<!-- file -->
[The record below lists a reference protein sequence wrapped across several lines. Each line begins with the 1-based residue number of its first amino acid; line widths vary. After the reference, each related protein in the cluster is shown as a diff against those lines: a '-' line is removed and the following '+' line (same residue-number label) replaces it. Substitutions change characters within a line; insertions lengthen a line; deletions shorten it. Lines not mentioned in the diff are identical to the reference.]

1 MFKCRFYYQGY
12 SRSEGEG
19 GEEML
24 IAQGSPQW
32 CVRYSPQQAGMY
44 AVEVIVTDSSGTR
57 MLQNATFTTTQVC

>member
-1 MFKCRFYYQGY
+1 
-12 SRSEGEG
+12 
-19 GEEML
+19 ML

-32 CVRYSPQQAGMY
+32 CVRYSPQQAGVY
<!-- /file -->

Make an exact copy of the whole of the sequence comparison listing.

[The record below lists a reference protein sequence wrapped across several lines. Each line begins with the 1-based residue number of its first amino acid; line widths vary. After the reference, each related protein in the cluster is shown as a diff against those lines: a '-' line is removed and the following '+' line (same residue-number label) replaces it. Substitutions change characters within a line; insertions lengthen a line; deletions shorten it. Lines not mentioned in the diff are identical to the reference.]

1 MFKCRFYYQGY
12 SRSEGEG
19 GEEML
24 IAQGSPQW
32 CVRYSPQQAGMY
44 AVEVIVTDSSGTR
57 MLQNATFTTTQVC

>member
-1 MFKCRFYYQGY
+1 
-12 SRSEGEG
+12 
-19 GEEML
+19 ML

-32 CVRYSPQQAGMY
+32 CVRYSPQQAGVY